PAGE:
How to Make Lightweight Concrete Blocks

A close-up image of concrete blocks.
  • 5-10 hours
  • Beginner
  • 50-500
What You'll Need
Cement mix
Block mold
Dust mask

From privacy screens to walkways to outdoor fireplaces, concrete blocks have many uses around the home. However, traditional concrete blocks are often awkward to handle and can be unsuitable for certain projects due to their weight. Fortunately, lightweight concrete blocks are a great alternative that is not only easier to work with, but they are also easy to make. By following these simple instructions, you can create your own lightweight concrete blocks for whatever DIY project you have in mind.

Prep the Materials

Lightweight concrete blocks are made by adjusting the ratio of the concrete mix with a lightweight aggregate, like Perlite. With that in mind, the amount of aggregate substitution depends on the type of project. If you are using the concrete indoors or in a place unaffected by weather, then a full lightweight mix is acceptable. However, for most outdoor projects, you want to make sure you use more of a medium mix that will be able to withstand the elements. Remember, the lighter the concrete, the weaker the block.

Mix Water

To begin the process, add five gallons of water to the mixer. If you are planning on changing the color of the blocks, then insert dyes, colorants or other tinting additives at this time. Once everything is thoroughly mixed, proceed to the next step. If using a mixer is not an option, you can create concrete blocks by hand. However, if you plan on using your hands for the mixing, then cut this formula in half to make it easier to mix.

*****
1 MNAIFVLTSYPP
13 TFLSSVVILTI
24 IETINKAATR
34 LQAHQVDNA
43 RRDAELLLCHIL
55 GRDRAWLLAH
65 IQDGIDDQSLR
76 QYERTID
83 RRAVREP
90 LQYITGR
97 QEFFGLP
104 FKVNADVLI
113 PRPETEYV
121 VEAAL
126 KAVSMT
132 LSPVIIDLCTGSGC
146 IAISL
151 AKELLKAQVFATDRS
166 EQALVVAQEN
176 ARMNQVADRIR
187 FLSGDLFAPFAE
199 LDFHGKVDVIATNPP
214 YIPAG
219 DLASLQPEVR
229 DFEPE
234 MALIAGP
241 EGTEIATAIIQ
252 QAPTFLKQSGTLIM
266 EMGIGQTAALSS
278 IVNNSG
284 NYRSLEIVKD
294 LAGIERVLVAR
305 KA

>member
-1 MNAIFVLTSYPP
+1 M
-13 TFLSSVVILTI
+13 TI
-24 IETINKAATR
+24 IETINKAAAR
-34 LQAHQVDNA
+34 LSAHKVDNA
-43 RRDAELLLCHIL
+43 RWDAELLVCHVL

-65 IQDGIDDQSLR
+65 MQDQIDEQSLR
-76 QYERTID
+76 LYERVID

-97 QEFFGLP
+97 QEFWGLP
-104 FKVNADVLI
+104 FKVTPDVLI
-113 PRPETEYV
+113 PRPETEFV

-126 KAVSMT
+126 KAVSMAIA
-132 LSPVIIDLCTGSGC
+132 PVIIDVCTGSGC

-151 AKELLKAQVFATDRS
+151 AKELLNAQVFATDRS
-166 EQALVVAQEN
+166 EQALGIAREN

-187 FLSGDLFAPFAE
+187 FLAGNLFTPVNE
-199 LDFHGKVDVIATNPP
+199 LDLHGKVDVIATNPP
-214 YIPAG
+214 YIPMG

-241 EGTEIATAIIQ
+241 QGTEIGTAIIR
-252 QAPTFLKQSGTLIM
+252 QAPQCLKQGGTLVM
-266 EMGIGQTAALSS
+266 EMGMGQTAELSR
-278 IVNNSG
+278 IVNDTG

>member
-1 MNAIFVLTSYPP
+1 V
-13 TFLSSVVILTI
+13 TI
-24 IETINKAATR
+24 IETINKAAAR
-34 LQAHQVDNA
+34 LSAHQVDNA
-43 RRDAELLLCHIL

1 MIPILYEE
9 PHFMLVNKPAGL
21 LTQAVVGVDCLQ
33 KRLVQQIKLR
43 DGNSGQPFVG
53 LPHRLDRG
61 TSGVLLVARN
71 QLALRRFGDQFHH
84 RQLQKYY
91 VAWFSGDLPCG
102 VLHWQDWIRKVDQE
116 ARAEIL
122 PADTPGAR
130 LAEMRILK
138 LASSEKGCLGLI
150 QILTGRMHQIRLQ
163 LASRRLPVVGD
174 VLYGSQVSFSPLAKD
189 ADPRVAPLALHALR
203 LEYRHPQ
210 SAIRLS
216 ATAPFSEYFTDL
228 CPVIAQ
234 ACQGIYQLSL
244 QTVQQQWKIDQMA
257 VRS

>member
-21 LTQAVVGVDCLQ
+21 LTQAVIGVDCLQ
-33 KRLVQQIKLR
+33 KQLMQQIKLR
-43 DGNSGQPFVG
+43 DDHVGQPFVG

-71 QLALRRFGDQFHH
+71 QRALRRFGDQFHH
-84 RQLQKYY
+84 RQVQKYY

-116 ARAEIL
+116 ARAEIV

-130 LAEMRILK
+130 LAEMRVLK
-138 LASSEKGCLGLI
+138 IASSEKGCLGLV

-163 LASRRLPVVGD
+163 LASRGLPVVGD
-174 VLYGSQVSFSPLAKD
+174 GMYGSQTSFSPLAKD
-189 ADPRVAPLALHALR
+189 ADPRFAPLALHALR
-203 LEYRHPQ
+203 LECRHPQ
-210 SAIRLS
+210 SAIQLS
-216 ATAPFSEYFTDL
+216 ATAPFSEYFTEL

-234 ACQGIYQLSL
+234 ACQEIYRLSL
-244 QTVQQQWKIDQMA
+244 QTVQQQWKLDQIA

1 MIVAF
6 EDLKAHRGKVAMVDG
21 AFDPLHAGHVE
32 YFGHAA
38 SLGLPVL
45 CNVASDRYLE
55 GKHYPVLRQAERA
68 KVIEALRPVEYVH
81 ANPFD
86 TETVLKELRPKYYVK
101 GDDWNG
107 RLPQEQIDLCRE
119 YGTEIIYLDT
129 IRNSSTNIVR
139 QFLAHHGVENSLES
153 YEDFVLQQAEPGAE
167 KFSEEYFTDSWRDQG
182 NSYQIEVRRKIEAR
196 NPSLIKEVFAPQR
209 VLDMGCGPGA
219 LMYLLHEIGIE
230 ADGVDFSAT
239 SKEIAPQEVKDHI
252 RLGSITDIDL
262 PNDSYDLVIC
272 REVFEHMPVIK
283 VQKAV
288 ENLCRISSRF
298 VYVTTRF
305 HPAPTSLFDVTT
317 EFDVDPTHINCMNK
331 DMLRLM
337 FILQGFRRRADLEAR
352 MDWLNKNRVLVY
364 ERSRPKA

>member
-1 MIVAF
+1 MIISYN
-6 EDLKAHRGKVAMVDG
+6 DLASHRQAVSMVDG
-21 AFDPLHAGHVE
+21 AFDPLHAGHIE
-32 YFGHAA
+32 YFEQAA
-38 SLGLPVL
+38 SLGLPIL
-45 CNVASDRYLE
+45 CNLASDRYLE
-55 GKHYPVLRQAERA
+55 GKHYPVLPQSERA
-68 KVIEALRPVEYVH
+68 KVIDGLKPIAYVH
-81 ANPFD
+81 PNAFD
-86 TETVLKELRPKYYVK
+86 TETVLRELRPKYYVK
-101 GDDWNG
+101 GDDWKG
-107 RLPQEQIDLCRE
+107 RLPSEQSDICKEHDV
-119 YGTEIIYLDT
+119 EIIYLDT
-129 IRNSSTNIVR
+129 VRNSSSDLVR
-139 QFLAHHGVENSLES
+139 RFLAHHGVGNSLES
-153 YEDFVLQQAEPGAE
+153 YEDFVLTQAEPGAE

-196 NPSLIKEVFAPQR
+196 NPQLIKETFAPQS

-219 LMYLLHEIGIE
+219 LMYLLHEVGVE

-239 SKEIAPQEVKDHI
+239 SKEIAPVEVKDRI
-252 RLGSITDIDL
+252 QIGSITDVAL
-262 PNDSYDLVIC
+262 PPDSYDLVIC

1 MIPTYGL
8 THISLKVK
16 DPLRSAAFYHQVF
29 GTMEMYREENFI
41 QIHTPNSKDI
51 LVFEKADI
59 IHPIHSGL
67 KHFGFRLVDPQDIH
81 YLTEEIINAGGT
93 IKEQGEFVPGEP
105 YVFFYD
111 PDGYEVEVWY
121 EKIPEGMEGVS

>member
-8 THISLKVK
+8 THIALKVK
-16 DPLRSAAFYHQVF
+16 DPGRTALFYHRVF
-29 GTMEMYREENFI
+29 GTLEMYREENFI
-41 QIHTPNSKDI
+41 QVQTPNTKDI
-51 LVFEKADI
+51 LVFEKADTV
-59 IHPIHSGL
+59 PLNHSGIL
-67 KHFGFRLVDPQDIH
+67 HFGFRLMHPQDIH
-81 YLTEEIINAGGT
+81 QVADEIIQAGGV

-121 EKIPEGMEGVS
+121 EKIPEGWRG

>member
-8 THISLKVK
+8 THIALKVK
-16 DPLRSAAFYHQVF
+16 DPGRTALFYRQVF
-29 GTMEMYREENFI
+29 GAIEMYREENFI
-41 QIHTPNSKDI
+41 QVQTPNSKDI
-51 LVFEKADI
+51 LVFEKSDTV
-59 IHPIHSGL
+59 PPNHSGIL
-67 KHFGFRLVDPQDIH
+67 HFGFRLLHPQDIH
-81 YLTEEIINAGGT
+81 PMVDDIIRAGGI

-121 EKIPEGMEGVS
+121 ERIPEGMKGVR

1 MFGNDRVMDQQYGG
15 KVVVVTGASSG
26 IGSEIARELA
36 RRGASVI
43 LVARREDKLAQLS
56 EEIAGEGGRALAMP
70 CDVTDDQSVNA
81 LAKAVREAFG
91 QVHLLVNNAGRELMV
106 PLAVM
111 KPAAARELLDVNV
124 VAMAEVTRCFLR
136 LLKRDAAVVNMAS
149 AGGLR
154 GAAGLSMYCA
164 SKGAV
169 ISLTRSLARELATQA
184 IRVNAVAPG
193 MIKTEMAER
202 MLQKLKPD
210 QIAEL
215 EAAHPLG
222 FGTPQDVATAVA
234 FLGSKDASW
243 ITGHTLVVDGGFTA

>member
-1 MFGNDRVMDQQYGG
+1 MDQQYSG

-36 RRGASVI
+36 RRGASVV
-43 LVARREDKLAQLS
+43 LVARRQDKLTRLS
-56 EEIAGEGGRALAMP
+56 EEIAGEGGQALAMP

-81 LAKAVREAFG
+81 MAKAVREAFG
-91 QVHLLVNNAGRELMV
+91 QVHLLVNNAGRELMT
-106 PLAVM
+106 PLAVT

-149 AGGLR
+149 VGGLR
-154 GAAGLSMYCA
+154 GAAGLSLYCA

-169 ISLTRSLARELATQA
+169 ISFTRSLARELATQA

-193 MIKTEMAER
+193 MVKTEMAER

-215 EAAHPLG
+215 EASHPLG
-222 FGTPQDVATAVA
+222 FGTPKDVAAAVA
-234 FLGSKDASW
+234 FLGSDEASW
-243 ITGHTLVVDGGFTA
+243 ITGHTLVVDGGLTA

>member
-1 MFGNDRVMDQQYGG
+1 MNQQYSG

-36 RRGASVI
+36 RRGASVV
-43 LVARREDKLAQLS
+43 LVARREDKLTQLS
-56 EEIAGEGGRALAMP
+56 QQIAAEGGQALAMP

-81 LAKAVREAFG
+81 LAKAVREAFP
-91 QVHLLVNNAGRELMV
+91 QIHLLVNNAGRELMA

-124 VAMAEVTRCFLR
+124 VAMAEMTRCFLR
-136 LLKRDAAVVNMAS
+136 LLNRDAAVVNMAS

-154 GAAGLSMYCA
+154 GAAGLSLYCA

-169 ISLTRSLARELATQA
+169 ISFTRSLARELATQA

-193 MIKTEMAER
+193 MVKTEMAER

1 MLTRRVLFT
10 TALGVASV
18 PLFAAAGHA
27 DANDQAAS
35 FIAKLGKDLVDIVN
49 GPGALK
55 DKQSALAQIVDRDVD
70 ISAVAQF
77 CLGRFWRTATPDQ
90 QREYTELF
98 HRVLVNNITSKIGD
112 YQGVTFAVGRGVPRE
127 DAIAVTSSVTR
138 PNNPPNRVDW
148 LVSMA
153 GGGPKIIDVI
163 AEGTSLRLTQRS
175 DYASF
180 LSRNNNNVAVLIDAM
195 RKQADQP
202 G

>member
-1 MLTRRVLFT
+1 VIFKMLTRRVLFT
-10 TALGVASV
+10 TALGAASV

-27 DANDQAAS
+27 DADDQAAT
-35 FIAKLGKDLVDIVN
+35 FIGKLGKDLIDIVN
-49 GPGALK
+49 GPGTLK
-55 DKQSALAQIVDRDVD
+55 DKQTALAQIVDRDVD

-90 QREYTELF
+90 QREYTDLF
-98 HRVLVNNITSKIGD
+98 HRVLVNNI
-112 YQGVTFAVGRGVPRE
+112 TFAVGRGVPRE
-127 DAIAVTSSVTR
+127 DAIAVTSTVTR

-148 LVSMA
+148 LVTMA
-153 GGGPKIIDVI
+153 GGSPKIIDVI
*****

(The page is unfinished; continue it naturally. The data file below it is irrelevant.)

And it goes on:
Add Cement Mix

A wheel barrow with cement.

With the water and additives mixed thoroughly, pour in the cement. For this particular mixture, it is recommended to use a 94-pound bag of cement. You should add no more than half of the bag at a time, allowing the mix to reach a good consistency before adding in the other half. Once the entire bag has been incorporated into the mixture, start preparing the Perlite.

Add Sand

The sand is the part of the mix that makes the concrete heavier. If you want the ultimate lightweight mixture, then only use one five-gallon bucket of sand. For more of a medium grade concrete, which is stronger, add in an extra bucket of sand. Keep in mind that the lighter the concrete the weaker the hold, so make sure the formula you use is appropriate for the project at hand. As you did in the previous steps, wait for the sand to mix in well before proceeding to the next step.

Add Perlite

A close-up imaqe of perlite.

The Perlite acts as a lightweight aggregate. Fill five buckets with Perlite for a total of 25 gallons. Only pour one bucket at a time into the mix and wait for the Perlite to mix in completely before pouring in another bucket. You will notice that the concrete will start to thicken as you continue adding in the Perlite. This is normal as the Perlite actually absorbs the water. Stop adding Perlite once the mixture has reached a thick enough consistency to pour into the molds.


Once the mixture has reached the right consistency it is ready to pour into your molds. Although this process is fairly straightforward, there are some tips that will ensure the concrete properly cures. For starters, make sure you are working on a level surface. Begin by pouring the concrete into the molds. After this is completed, cover the molds with a layer of plastic. The plastic will help strengthen the concrete and ensure the curing process goes smoothly as planned.


After the molds are covered, you will need to wait approximately 24 hours before uncovering and removing the molds. With the concrete out of the mold, cover it back up with plastic and place in a location that is out of direct sunlight and constant wind. It typically takes a long time for the concrete to properly cure, so you will need to refer to the concrete mixture to see how long. Normally, the wait time is around a month, though it varies depending on the mixture.


After the concrete has fully cured then it is ready for installation. Although the process for making concrete blocks is rather lengthy, the end result will last you from anywhere from 50 to 100 years.